Under treaty terms in effect from 1873 to 1881, American fishermen had the right to fish for herring in Newfoundland’s coastal waters. Whether these fish were taxed back in Massachusetts, however, depended on who had plucked them from the water and performed the labor of freezing them on deck. If Americans did the work, catching huge numbers of herring in weighted nets called seines, the fish were American too and therefore tax-free; if the captain hired Newfoundlanders or simply bought already frozen fish from locals, then each herring was subject to a hefty tariff.
When the customs collector at Gloucester declared that all 30 million herring unloaded there in 1894 were tax-free American fish, the Treasury smelled something rotten. Newspapers reported that Byrne sent an inspector undercover with the Newfoundland fleet, and the inspector confirmed that the Gloucester fishermen were not fishing at all. Instead, they were “using dollars as bait,” as one newspaper put it—buying their fish from the locals and avoiding taxes by filing false paperwork.
For decades, the New England fishermen had complained about the difficulties of fishing off Newfoundland. They would much rather fish fish than buy fish, they said, but they purchased the herring because the “natives” of Newfoundland forced them to. In popular publications and official government reports, 19th-century Americans described the Newfoundlanders in terms they usually reserved for darker-skinned people who lived in places the U.S. planned to invade and colonize: illiterate and half-naked subsistence farmers, incapable of understanding capitalism or accumulating wealth, who “flocked aboard” approaching U.S. vessels in the hopes of an invitation to dinner. They had to be watched while on board, American captains warned, lest they ransack the ship and steal whatever they could, and if the captains did not hire them to do the fishing, they would retaliate against vessels and crew. That was exactly what these captains alleged had happened in January 1878.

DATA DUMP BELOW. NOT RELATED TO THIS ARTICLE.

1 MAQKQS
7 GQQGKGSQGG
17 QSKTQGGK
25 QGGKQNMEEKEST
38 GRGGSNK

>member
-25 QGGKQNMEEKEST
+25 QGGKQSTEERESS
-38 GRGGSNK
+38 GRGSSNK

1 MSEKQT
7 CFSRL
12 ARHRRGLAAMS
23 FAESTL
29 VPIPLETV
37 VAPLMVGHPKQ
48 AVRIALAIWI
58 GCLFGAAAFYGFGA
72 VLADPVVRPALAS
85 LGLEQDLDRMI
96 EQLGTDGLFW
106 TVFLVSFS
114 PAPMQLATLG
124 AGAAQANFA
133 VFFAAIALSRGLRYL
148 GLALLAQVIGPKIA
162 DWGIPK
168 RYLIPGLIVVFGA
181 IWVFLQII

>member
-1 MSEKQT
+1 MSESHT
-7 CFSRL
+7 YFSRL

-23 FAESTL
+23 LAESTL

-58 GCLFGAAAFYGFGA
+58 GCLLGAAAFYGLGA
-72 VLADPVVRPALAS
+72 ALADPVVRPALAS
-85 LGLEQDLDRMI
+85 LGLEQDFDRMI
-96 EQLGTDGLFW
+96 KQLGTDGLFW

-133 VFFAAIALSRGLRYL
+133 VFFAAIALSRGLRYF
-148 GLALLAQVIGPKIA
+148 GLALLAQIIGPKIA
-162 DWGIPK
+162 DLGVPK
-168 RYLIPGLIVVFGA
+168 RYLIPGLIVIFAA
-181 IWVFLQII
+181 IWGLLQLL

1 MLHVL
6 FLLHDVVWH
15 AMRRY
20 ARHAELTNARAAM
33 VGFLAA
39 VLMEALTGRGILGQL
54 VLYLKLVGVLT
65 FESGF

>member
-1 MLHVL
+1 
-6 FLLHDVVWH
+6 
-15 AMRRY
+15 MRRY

That winter was remembered on both sides as a bad one for the Newfoundland herring fleet—the fish were small and scarce, and unusually warm weather made it difficult to freeze them on deck. In December 1877, the first of more than two dozen Gloucester ships had arrived in Fortune Bay, in the island’s southeast. But the herring kept the fleet waiting: By Saturday, January 5th, there were still no fish in the bay. On the 6th, the herring appeared at last, and the Americans, eager to bring the first cargoes back to New England, began to lay their seines.
Witnesses on board the ships testified later that over two hundred Newfoundlanders “gathered on the beach and demanded that the seines be taken up, giving a pretext that it was unlawful to fish on the Sabbath.” This crowd then began, the Gloucester shipowner John Pew attested in a petition to the Treasury, “a war-like demonstration.” They overpowered the crews, tore up Pew’s seines, and liberated all the herring. Afterwards, the islanders made what one captain called a “jubilant demonstration” on the shore, “firing guns, blowing horns, and shouting, as if celebrating a victory.”